This week’s scripture text is heart-wrenching. It is the long hoped for reunion of Joseph with the brothers who betrayed him. There are lots of tears and expressions here as the brothers listen with awe to Joseph retelling the story of how God redeemed his journey. Listen in for the conversation with Jack and Tommy and reflect on the mercy of God and how meaning is made in the worst of times.
After the reconciliation with Esau (his brother), Jacob settles in Canaan with his family. On this week's podcast, we trace the stories of the many sons of Jacob, including his youngest son, Joseph (Genesis 37). The story is rife with favoritism, jealousy, violence and estrangement. However, listen especially for the sub-plot with Joseph's brother, Reuben, who is a “glimmer of grace,” according to Dr. Jack Levison.
In this week's text, Genesis 32:22-31, Dr. Levison ponders the mysterious person with whom Jacob wrestles. Is it a man? Is it an angel? Is it God? "One of the important things about being a person of faith is discerning God's presence in apparent absence," he says.
Later, Rev. Williams emphasizes Jacob's persistence in prayer: "I will not let you go, unless you bless me" (v. 26). And in the course of intense wrestling through the night, we find Jacob at daybreak, both bruised and blessed. He greets the new day by naming the place Peniel, meaning "face of God."
- "Come, O Thou Traveler Unknown" by Charles Wesley (UMH 386)
- The Elusive Presence: Toward a New Biblical Theology by Samuel Terrien
Lectionary text from Genesis 29
The Genesis drama intensifies as Jacob falls in love with Rachel, but is tricked by his father-in-law and marries Leah (Rachel's sister) instead. Jacob, who once deceived his father to steal his brother's blessing, now falls victim to being deceived himself. As Dr. Levison and Rev. Williams discuss, in the midst of relationship upheaval and what starts to sound like a modern-day soap opera, somehow the promise of God remains steadfast and continues to be fulfilled.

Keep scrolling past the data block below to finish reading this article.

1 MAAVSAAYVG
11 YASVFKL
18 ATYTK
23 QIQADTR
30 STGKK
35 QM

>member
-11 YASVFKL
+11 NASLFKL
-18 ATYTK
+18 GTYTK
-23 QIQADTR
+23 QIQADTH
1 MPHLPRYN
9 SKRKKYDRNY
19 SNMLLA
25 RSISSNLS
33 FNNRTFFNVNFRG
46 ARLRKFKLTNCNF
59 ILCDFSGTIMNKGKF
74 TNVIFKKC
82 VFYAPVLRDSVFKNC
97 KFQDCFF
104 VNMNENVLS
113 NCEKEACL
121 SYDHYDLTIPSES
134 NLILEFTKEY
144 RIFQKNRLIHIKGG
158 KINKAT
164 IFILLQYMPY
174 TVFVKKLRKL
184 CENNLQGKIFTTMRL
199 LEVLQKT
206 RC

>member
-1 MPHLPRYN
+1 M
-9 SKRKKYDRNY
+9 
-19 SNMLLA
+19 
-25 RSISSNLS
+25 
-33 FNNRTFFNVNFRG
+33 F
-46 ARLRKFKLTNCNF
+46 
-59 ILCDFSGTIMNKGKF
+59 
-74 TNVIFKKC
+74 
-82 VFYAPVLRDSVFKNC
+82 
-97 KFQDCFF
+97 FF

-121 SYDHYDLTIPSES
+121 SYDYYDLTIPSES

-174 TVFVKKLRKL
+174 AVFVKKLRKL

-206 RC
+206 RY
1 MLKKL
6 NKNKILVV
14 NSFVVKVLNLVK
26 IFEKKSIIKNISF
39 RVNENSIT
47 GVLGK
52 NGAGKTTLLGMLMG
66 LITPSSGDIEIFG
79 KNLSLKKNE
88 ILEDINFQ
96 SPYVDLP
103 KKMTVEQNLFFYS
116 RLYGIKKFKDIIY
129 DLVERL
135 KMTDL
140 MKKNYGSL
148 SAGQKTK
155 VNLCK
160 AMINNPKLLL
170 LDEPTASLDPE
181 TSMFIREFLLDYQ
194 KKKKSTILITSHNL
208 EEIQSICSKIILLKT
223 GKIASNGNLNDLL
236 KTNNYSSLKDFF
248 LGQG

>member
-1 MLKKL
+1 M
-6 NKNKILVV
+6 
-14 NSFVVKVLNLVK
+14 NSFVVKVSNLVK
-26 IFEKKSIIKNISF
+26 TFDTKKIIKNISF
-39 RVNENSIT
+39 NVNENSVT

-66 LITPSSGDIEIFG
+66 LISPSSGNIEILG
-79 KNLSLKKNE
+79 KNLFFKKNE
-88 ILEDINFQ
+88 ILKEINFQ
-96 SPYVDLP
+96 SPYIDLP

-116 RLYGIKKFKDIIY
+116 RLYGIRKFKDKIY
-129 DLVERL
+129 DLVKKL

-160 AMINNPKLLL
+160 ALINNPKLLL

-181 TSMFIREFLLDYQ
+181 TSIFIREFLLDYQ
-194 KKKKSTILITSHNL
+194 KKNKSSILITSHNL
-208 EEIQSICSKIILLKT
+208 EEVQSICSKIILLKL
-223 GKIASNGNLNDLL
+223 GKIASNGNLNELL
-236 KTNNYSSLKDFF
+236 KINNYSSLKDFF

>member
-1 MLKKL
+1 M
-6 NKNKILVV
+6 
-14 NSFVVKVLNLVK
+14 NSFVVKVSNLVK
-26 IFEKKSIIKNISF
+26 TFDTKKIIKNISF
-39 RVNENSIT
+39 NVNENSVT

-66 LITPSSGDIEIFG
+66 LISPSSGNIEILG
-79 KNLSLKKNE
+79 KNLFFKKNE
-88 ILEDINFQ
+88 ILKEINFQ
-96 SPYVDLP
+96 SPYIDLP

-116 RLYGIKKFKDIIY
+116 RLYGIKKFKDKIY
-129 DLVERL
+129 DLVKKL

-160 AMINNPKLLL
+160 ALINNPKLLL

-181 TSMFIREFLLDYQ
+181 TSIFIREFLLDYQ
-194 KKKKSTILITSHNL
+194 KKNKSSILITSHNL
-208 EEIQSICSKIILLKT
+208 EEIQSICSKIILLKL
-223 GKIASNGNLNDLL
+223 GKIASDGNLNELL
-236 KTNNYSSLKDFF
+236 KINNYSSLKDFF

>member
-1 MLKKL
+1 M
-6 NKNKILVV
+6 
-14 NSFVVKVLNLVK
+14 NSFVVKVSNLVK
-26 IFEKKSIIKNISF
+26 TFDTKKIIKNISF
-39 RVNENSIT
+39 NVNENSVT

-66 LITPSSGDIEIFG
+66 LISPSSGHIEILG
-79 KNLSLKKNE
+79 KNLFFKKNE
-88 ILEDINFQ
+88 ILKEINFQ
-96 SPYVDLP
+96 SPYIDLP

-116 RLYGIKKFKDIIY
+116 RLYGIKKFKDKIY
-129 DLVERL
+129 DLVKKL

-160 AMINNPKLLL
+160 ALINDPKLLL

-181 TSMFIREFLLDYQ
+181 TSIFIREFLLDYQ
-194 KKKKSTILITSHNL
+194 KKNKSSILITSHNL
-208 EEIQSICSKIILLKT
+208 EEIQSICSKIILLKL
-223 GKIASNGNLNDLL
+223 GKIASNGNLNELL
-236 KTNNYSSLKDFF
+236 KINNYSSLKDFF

Rev. Williams and Dr. Levison dig into this week's passage from Genesis 28:10-19.
Jacob dreams of a ladder stretching from earth to heaven. Through the dream, we hear God repeat the promise of how his descendants will multiply and be a blessing to all peoples.
"...And all the families of the earth shall be blessed in you and in your offspring." (v. 14b)
As Dr. Levison notes, "The sign of a great nation is not whether it [thinks itself] great, but whether the earth is blessed by that nation." Rev. Williams adds that often it takes the perspective of others to reveal what is true.
Wherever you may be this summer, listen in to engage in this Bible study discussion with Rev. Tommy Williams and Dr. Jack Levison. "Summer Together" follows the lectionary passages in Genesis, week by week. This week's scripture takes us to the story of Jacob and Esau, the twin sons of Isaac and Rebekah. It's an account of struggle, competition and deception.
"And the LORD said to [Rebekah]: 'Two nations are in your womb, and two peoples born of you shall be divided; the one shall be stronger than the other, the elder shall serve the younger.'” – Genesis 25:23
Read the full lectionary passage: Genesis 25:19–34
Turning to Chapter 24 in Genesis, we find the story of Rebekah and Isaac. Dr. Levison and Rev. Williams remark how--even within the patriarchal constraints of the ancient world--Rebekah is an active figure who exercises agency in her own way. "Watch for the women embedded in the story," Dr. Levison remarks.
Wherever you are this summer, we hope you enjoy the easy pace of engaging these lectionary texts week by week. As Dr. Levison encourages us, we are reading scripture slowly so we can pay attention to the remarkable details.
- The Art of Biblical Narrative by Robert Alter
Following along with the summer's lectionary texts, we enter into a particularly difficult passage of scripture this week in Genesis 22. Rev. Williams and Dr. Levison candidly discuss the raw emotion and anguish of this account where God puts before Abraham a test, telling him to sacrifice his son Isaac, whom he loves.
There are no easy answers here. Dr. Levison encourages us, the readers, not to rush to the end too soon and reassure ourselves that God halts the sacrifice of Isaac. He also recommends for us not to try to find "the moral of the story" and tie everything up neatly. In this complex passage (as so much of scripture so often is) there is simply not a way to fully understand it, yet we still engage it together.
This week, Rev. Williams and Dr. Levison continue the conversation around Abraham and Sarah as the couple grapples with believing God’s promise to make a great nation through them.
"Is there anything too wonderful for God?" or put another way, "Is there anything too difficult for God?" (Genesis 18:14) Dr. Levison remarks on how the difficult and the wonderful often go together.
New characters emerge in Hagar and Ishmael adding layers of complexity and opportunity to realize God's provision and protection. We see how God stays steadfast in keeping old promises and making new ones.
Listen in and let us know your thoughts in the comments section.
This is a beginning overview of the Book of Genesis. In the Q&A, Dr. Jack Levison names Genesis as a book that holds the promises of God and the threats to God’s promise. One promise is “to be fruitful and multiply.” This week’s readings (Genesis 18: 1-15) recount the visitation to Abraham and Sarah by three strangers who bring a promise from God.